This is a discussion on Re: [Samba] Maxtor NAS share problem - Samba ; Actually, it WASN'T root that mounted the share. It was my user account "rickj". Re: NFS, to the best of my knowledge the drive doesn't support it. And I TRIED using -o uid=1000,gid=100 (the respective user and group IDs of ...
Actually, it WASN'T root that mounted the share. It was my user account
Re: NFS, to the best of my knowledge the drive doesn't support it.
And I TRIED using -o uid=1000,gid=100 (the respective user and group IDs
of "rickj") with the smbmount command (AND the mount command) but the
ownership still shows as it did below in my example.
Note: On my system "mount" doesn't recognize "-t cifs" and the man page
on smbfs says the following.
"Mount options for smbfs
Just like nfs, the smbfs implementation expects a binary
argument (a struct smb_mount_data) to the mount system call.
This argument is constructed by smbmount(8) and the current version of
mount (2.12) does not know anything about smbfs."
Adam Williams wrote:
> root is owing the files because the user root mounted the share. if you
> want to support unix file ownership in your rsync you should use NFS if
> the unit supports that. to change the group ownership, pass the -o
> gid=some_group on your mount -t cifs command. you can also use uid= and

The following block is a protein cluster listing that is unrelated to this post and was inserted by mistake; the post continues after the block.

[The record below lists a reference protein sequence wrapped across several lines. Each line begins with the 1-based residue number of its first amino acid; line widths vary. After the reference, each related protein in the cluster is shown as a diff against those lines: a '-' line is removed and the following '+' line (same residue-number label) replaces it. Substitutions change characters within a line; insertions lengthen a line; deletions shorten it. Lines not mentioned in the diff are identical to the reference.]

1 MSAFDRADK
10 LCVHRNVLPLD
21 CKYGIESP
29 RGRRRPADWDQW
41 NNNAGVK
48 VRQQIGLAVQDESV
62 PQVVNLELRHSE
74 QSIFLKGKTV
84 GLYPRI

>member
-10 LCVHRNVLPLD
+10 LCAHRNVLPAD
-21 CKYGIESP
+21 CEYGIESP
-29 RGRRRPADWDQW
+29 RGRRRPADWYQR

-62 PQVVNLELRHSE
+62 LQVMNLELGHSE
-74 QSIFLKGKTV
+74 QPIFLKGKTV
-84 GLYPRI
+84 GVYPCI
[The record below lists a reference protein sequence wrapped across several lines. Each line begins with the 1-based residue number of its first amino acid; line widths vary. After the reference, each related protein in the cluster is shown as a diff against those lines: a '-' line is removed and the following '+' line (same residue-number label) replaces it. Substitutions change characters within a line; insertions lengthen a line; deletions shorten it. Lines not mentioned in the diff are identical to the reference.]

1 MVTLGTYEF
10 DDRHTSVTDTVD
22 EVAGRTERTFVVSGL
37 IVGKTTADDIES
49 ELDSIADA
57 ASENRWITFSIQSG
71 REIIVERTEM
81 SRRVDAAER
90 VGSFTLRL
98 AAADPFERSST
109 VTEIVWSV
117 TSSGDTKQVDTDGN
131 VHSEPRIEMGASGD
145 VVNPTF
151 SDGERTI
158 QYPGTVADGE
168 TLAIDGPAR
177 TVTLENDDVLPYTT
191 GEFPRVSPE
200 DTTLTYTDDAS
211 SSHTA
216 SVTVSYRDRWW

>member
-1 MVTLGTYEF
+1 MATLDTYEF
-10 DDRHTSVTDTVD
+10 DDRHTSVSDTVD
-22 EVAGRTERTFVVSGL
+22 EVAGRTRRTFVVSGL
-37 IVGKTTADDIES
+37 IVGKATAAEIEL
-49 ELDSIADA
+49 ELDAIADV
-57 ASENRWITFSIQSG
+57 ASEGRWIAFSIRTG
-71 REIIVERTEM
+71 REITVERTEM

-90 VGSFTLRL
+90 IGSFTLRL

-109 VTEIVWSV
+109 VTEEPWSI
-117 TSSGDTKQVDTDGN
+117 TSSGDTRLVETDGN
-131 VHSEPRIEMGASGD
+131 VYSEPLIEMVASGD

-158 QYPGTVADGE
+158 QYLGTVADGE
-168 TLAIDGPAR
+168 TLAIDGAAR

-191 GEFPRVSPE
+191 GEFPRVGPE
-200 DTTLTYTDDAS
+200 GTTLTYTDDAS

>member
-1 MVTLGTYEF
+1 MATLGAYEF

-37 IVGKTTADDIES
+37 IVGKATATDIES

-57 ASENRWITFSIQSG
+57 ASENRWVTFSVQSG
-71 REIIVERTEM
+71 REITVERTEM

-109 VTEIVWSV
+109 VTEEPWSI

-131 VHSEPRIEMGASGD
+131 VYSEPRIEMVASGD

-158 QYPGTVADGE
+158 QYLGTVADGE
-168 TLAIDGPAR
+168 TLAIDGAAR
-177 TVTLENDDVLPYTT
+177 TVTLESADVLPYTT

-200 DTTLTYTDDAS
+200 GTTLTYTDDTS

> to use both, -o uid=someone,gid=somegroup
> Rick Johnson wrote:
>> I have a network accessible (192.168.2.97) Maxtor Shared Storage drive
>> that I want to use to backup the Linux (Slackware) systems on my
>> private LAN. I can "smbmount" the drive okay on my Linux systems, but
>> when I try and use rsync to do a backup rsync fails with a message
>> about failing to change owner.
>> Digging a little deeper into the problem I find that the
>> directories/files on the share all look something like the following
>> drwxr-xr-x 1 35000 root 0 2008-02-12 15:21 ArchiveOnLinux
>> drwxrwxrwx 1 35003 root 0 2008-04-22 01:01 Public
>> -rwxrw-rw- 1 35000 root 1127239 2008-02-28 11:28 gw_rn_vp_grey.pdf
>> which ISN'T the user (or group) I would have expected it to be mounted
>> as. (I've done a chmod u+s /usr/bin/smbmnt to allow users to mount the
>> share and I expected that the share would have the same owner as the
>> user that mounted it.)
>> I've also found that I can't change ALL permissions ALL the time on
>> the share's directories and files. I can remove group and world
>> privileges from a file (which are remembered after a umount and
>> remount) but I cannot restore them (even as root). Only the owner
>> privileges are consistently changeable.
>> Basically, ALL I want to do is to be able to use the drive as a backup
>> that will maintain the same permissions, user, group, etc., as the
>> original files AND I want the files visible from both my Linux AND
>> Windows systems (because I need to use Nero on a Windows machine to do
>> the backups). Can someone help me figure out how to do this correctly?
>> Rick Johnson
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